Architect, artist, and engineer Santiago Calatrava was born on July 28, 1951, in the town of Benimamet, near Valencia, Spain. He attended primary and secondary school in Valencia and then enrolled in the Escuela Tecnica Superior de Arquitectura, a relatively new institution, where he earned a degree in architecture and took a post-graduate course in urbanism.
Attracted by the mathematical rigor of certain great works of historic architecture, and feeling that his training in Valencia had given him no clear direction, Calatrava decided to pursue post-graduate studies in civil engineering and enrolled in 1975 a the ETH (Federal Institute of Technology) in Zurich. He received his Ph.D. in 1979. It was during this period that he met and married his wife, who was a law student in Zurich.
After completing his studies, he began to enter competitions, believing this was his most likely way to secure commissions. His first winning competition proposal, in 1983, was for the design and construction of Stadelhofen Railway Station in Zurich, the city in which he established his office.
In 1984, Calatrava won the competition to design and build the Bach de Roda Brdige, commissioned for the Olympic Games in Barcelona. This was the beginning of the bridge projects that established his international reputation. Among the other notable bridges that followed were the Alamillio Bridge viaduct, commissioned for the World's Fair in Seville (1987-92); Campo Volantin Footbridge in Bilbao (1990-97); and Alameda Bridge and underground station in Valencia (1991-95).
Calatrava established his firm's second office, in Paris, in 1989, when he was working on the Lyon Airport Station (1989-94). He opened his third office, in Valencia, in 1991 to facilitate work on a very large cultural complex and urban intervention, the City of Arts and Sciences, Valencia (ongoing). Other large-scale public projects from the late 1980s through the mid-1990s include the BCE Place mall in Toronto (1987-92); the Oriente railway station in Lisbon (1993-98, commissioned for Expo '98); and the winning proposal in the design competition to complete the Cathedral of St. John the Divine in New York City (1991), a project that has not been realized.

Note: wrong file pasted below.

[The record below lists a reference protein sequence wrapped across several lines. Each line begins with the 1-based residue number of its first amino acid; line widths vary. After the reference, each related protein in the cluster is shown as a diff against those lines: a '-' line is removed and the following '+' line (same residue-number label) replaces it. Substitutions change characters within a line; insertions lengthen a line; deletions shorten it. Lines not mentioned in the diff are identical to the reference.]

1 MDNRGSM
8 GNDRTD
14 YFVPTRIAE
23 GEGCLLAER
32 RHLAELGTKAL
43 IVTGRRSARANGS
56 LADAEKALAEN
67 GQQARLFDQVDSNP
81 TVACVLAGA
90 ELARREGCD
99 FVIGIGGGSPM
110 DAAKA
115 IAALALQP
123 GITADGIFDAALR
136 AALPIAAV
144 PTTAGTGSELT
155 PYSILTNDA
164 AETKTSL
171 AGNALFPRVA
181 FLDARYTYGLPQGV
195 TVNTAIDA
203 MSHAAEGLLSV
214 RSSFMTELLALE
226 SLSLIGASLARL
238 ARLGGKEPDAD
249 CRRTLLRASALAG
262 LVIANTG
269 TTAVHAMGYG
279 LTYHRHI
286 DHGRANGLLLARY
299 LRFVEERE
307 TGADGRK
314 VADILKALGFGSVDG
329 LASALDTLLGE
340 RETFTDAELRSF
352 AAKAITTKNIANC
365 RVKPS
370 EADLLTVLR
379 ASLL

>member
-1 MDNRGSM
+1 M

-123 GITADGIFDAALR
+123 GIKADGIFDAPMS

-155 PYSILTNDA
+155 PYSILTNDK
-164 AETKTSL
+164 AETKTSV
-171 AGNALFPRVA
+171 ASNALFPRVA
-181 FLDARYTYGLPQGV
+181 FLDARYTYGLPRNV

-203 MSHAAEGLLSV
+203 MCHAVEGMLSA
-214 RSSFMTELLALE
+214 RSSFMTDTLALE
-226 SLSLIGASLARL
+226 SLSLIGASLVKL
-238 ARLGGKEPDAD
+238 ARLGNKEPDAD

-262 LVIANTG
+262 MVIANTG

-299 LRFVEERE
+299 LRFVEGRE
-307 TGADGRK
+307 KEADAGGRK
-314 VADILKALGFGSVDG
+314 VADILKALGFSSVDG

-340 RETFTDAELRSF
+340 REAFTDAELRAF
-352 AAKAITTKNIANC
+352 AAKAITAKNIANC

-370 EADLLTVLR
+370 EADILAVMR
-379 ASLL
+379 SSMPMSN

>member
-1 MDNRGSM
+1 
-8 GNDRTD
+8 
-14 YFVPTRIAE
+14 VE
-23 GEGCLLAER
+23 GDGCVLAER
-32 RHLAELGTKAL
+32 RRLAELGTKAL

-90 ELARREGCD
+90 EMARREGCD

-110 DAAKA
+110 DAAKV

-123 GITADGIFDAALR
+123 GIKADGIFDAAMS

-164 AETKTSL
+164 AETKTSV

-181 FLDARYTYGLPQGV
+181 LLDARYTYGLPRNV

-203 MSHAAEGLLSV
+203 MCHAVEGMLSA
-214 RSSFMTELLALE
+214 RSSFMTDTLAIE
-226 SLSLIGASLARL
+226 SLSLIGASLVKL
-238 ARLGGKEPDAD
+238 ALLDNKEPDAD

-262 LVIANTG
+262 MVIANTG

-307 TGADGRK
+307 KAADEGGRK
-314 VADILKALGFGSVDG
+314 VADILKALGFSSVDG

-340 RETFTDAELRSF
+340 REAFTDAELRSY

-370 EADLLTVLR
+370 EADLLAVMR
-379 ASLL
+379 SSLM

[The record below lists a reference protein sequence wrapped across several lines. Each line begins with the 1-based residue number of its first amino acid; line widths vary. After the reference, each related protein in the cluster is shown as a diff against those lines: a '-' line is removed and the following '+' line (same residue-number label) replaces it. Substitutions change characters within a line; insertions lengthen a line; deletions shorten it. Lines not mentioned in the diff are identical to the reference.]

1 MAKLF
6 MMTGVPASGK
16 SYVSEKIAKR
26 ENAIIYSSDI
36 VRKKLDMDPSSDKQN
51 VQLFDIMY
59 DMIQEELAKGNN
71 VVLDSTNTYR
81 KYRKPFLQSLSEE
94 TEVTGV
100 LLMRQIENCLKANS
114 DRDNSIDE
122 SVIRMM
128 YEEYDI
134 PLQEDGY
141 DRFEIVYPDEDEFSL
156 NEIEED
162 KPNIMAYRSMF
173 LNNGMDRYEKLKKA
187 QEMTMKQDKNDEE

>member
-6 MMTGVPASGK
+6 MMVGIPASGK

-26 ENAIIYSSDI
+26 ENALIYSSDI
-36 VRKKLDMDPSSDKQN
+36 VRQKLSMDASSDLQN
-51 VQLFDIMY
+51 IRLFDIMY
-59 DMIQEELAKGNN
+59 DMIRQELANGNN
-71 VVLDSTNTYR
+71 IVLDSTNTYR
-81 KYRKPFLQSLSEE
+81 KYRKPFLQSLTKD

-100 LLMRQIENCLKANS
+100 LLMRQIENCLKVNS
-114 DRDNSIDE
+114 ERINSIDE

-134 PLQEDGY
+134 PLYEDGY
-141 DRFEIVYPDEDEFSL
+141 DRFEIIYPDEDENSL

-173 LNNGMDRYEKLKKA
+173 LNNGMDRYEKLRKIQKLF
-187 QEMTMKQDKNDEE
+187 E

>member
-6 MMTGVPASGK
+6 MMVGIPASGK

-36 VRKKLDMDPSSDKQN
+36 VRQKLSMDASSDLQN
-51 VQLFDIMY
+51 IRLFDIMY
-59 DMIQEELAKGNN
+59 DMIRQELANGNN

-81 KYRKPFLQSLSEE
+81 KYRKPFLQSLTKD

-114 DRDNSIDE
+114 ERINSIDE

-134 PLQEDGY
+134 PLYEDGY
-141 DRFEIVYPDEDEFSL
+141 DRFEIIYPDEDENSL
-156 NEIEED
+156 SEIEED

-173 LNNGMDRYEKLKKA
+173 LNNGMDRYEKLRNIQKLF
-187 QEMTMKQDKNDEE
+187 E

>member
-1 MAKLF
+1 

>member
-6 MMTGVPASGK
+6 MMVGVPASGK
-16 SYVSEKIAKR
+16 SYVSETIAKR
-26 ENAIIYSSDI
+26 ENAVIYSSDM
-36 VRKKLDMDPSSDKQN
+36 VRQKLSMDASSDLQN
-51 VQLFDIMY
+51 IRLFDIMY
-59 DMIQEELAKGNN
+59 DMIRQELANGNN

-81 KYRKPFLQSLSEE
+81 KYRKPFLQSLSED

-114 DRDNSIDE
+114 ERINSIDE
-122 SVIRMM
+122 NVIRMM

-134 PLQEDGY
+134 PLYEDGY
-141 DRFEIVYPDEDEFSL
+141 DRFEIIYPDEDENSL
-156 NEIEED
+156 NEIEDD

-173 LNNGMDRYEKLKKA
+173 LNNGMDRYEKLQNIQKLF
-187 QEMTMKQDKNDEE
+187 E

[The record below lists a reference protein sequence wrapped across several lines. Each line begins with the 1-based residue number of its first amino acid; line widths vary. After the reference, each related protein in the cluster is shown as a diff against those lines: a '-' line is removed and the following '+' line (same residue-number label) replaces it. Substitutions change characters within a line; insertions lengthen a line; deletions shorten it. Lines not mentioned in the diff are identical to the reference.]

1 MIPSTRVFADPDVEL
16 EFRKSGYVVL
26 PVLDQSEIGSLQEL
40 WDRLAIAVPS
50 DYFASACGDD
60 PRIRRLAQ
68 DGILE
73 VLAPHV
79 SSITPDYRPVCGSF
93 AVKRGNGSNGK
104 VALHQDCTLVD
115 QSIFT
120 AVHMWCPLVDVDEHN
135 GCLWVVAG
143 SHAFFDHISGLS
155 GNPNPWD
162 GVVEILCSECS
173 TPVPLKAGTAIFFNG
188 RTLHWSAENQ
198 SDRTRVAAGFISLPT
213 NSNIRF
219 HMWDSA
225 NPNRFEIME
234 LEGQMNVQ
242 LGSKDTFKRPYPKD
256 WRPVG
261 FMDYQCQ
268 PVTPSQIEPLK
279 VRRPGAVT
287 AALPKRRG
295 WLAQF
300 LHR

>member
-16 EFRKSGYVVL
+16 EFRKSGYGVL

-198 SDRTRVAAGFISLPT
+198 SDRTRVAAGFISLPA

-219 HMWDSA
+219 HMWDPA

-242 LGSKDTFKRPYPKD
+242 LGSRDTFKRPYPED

Exhibitions of Calatrava's work include a retrospective at the Royal Institute of British Architects, London, in 1992, and the exhibition Structure and Expression at the Museum of Modern Art, New York, in 1993. The latter exhibition included an installation in the museum's Sculpture Garden of Shadow Machine, a large-scale sculpture with undulating concrete "fingers." The most complete exhibition was Santiago Calatrava: Artist, Architect, Engineer at the Palazzo Strozzi in Florence, Italy (2000-2001).
Major projects that were recently inaugurated include Sondica Airport, Bilbao (2000); The Bridge of Europe, Orleans, France (2000); the Bodegas Ysios winery in Laguardia, Spain (2001); Calatrava's first building in the United States, the acclaimed expansion of the Milwaukee Art Museum (2001); the James Joyce Bridge, Dublin, Ireland (2003); and Tenerife Auditorium, Santa Cruz, Canary Islands (2003).
Among the projects that are currently coming to completion are Petach Tikvah Bridge, Tel Aviv, Israel; Quatro Ponte sul Canal Grande, Venice, Italy; Sundial Bridge, Turtle Bay Exploration Park, Redding California; the Athens Olympic Sports Complex (summer 2004); and the Valencia Opera House (2005), the last major building in Santiago Calatrava's City of Arts and Sciences.
Recent commissions include the design of Symphony Center for the Atlanta Symphony Orchestra in Atlanta, Georgia, and the World Trade Center Transportation Hub in New York City.
Many Honors and Awards are given to Santiago Calatrava and 12 Honorary Doctorates until today.
Sunday, March 16, 2008